Last year I raved about Keith Giffen, J.M. DeMatteis and Kevin Maguire’s run on Justice League International but despite it being one of my all time favourite comics I had no idea that they’d reunited in 2005 for a five issue run on Marvel’s Defenders. This isn’t the Netflix version of that super team starring Daredevil, Jessica Jones, Luke Cage and Iron Fist though, but the original incarnation of the team which featured the Hulk (Yay!), Dr Strange (Eh!) Prince Namor (Boo!) and Silver Surfer (I have absolutely no opinion on him whatsoever!).
It’s impressive material overall and a pretty inventive and involving story as Strange’s long term nemesis Dormammu teams up with his sister Umar to become more powerful than you could ever imagine, and maybe even more powerful than that as they’re able to shape reality as they so choose. Of course it takes a bit before they get to that point, as Doctor Strange first becomes aware of their plans and decides to put the old gang together to try and defeat them. Unfortunately for him the Silver Surfer is off on a mission to attempt to understand the point of life, somewhat misguidedly hanging out with a bunch of surfers in the hope they’ll be able to help him, so only Strange, the Hulk and a very narcissistic Prince Namor are up for the fight.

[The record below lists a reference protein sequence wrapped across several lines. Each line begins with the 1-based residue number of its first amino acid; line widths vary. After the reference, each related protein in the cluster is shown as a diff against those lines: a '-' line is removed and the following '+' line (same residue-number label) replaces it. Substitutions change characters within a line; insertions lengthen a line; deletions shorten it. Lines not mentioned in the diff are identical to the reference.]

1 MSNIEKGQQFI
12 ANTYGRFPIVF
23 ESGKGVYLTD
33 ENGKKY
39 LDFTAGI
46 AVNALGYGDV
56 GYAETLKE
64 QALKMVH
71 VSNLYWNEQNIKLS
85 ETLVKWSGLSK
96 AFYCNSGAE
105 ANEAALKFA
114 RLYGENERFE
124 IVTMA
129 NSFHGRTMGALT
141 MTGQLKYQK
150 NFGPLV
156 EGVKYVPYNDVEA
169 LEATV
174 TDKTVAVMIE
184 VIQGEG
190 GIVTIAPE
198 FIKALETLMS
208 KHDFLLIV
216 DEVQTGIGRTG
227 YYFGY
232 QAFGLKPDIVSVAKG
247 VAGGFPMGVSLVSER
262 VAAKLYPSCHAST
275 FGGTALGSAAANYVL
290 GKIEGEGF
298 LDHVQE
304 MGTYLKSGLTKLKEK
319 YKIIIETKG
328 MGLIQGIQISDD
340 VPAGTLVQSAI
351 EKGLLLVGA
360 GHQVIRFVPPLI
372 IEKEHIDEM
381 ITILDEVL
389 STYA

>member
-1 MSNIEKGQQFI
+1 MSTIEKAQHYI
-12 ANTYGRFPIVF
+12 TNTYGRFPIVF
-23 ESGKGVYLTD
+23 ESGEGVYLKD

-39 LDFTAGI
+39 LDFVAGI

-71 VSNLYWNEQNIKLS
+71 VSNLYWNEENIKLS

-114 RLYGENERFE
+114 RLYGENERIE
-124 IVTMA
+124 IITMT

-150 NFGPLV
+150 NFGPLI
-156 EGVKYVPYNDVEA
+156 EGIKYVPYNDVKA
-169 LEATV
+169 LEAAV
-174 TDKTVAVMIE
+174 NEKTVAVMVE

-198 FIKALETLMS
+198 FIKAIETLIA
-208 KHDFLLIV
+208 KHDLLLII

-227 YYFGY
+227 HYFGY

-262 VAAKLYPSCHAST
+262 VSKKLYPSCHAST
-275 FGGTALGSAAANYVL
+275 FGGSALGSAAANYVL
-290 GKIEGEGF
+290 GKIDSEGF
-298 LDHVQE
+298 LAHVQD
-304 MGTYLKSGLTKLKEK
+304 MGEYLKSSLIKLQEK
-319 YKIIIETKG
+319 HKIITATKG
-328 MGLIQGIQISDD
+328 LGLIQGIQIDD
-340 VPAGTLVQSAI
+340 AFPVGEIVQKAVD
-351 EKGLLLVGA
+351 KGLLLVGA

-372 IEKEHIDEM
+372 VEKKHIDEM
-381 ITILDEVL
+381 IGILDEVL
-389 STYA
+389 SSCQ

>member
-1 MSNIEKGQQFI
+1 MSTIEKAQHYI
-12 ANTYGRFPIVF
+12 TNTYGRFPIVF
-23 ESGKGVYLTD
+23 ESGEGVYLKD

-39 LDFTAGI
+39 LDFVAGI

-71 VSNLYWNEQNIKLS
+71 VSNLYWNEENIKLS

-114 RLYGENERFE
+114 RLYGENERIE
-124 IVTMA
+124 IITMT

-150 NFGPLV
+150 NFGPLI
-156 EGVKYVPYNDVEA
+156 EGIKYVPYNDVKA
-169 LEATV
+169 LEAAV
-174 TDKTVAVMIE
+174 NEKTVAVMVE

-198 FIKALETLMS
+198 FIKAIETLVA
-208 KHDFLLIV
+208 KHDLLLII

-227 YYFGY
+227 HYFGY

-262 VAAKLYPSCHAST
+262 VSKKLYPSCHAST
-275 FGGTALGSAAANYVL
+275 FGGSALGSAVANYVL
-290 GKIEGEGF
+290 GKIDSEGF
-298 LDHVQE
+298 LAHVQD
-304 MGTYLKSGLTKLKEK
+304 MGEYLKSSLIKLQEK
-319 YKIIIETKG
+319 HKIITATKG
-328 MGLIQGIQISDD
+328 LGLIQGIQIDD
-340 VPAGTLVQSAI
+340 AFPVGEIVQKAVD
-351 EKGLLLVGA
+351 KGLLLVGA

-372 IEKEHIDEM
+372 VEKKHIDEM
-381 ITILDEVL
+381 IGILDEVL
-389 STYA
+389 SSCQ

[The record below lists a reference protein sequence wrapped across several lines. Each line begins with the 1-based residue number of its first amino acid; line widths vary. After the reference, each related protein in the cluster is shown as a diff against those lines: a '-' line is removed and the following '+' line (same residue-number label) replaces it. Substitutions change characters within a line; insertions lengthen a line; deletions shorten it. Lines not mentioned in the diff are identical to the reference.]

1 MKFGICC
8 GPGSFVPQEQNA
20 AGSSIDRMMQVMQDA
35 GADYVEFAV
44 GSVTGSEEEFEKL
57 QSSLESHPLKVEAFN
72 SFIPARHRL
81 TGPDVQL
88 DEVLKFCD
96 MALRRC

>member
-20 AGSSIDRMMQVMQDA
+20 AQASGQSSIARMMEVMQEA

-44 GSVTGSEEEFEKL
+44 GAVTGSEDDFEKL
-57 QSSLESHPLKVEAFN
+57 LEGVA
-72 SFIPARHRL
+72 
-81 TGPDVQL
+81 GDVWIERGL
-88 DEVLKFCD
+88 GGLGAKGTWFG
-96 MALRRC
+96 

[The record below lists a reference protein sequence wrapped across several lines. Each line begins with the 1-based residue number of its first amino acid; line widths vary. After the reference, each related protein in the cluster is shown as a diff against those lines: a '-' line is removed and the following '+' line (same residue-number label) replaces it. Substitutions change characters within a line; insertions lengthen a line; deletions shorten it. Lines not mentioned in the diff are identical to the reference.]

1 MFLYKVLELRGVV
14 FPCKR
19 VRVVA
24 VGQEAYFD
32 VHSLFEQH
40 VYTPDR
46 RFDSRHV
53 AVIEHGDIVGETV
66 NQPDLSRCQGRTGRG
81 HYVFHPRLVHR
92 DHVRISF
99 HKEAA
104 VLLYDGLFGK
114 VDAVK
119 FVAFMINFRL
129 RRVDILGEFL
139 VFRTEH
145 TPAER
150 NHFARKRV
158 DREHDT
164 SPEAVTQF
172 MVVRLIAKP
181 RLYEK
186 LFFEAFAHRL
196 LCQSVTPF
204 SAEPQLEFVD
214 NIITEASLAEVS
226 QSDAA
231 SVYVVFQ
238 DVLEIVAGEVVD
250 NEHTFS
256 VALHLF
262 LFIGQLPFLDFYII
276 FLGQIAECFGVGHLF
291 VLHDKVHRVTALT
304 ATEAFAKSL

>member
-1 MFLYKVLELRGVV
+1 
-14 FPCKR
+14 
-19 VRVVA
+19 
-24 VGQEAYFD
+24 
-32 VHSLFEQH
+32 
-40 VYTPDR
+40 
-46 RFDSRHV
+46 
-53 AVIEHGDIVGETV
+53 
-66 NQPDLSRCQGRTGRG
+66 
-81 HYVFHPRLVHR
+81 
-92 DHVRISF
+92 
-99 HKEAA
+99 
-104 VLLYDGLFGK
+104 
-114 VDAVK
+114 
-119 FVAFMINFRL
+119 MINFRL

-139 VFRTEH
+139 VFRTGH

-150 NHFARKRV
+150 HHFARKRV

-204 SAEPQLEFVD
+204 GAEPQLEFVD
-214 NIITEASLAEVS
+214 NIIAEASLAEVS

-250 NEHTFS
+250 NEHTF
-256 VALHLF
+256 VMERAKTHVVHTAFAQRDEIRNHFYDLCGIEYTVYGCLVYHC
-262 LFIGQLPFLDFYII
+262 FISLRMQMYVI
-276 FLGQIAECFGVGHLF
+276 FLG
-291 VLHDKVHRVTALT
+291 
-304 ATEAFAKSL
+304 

It’s a relatively short lived fight however as once they transport to Dormammu’s dimension they’re almost immediately captured, with Dormammu amusingly taunting Strange with “I’m going to keep you here…Imprisoned in this vile, stinking tomb…Where you’ll be tortured and mutilated, taunted and harassed – for at east six to eight weeks”, while the Hulk is frozen in crystalline form and Namor dried out, and without water he’s as useful as a bottle of Evian in a burning forest. With the aid of Strange’s amulet Dormammu is quickly able to transform Earth in to a dark, twisted and generally all round fucked up environment which he rules over like a god, with all of the heroes we once knew and loved working for him.
And that’s that, he wins, everyone dies, the end. Or at least it gets pretty close to that, but luckily for every living human being Umar decides that her brother’s a colossal prick, and works against him to change reality back to the way it used to be. Namor’s given a glass of water and so instantly back to full strength, the Hulk does what he’s best known for, and Doctor Strange is able to trick Dormammu in to thinking that he’s defeated when in fact it’s his evil doppelganger who the beast is torturing. And the Silver Surfer? Er, he’s still hanging around with those surfers and not being any help at all, the naive and slightly deluded idiot that he is.